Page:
This makes us question whether Mr. Bromwich, the agency and more broadly the Department of Interior are able to uphold the tenets of the Presidential Executive Order on scientific integrity or indeed the DOI’s own Science Integrity Policy, issued in September 2010.

We are gravely concerned by the allegations of political interference with Dr. Monnett’s work and other scientific research at BOEMRE, as well as by the conduct of the investigation against Dr. Monnett. This incident will chill other agency scientists’ ability to carry out and communicate their research.

We thus request your assurance that these critically important issues will receive an immediate, full, and open review by both the Department of Interior and the White House Office of Science and Technology Policy.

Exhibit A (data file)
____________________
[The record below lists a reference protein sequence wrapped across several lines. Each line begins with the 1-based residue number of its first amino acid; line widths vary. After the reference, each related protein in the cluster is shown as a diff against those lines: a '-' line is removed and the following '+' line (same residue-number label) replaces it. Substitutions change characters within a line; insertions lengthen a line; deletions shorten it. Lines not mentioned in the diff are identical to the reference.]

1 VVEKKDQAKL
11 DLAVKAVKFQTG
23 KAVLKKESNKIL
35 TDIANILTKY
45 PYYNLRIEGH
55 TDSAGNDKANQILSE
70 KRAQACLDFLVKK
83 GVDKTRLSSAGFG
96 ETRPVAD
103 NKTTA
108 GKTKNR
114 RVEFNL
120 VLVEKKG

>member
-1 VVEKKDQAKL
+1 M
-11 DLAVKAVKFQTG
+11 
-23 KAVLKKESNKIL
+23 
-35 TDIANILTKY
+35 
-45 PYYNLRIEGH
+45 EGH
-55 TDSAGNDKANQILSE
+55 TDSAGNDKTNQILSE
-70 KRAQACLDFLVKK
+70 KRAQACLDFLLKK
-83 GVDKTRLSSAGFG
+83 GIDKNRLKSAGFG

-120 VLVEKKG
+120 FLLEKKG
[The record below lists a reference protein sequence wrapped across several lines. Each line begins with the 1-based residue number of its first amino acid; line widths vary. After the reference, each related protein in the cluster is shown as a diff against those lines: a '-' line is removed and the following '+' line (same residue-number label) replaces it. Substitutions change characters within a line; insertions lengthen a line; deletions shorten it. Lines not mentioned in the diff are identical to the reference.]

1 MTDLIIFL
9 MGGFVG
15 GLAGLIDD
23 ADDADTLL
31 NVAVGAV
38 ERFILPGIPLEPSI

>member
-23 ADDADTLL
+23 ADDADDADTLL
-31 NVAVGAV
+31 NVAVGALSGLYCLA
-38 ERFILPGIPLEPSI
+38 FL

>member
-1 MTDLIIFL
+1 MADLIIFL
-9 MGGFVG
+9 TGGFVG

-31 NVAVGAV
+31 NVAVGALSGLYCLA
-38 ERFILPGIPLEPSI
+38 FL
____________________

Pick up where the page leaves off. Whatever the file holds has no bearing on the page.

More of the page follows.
We look forward to your response and thoughts on this matter.

Yours sincerely,

Kert Davies Research Director
Greenpeace US
702 H St NW
Washington D.C. 20001

Kassie Siegel Senior Counsel
Climate Law Institute Director
Center for Biological Diversity
P.O. Box 549
Joshua Tree, CA 92252

Although their concerns center on lack of implementation of newly announced reforms in the Bureau of Ocean Energy Management, Regulation and Enforcement, which is the successor of the totally discredited similar office in the now-defunct Minerals Management Service, and of possible “political interference” in scientific work, those of us familiar with the patterns exhibited previously by Obama can probably read much between the very carefully written lines of the joint request.

Who would have thought that Obama could make the fundamentalist Bush’s war on science seem so pale in comparison?

[Editor's note: The original photograph, Giordano Bruno (and friend) by Fernando W, was replaced due to copyright restrictions.]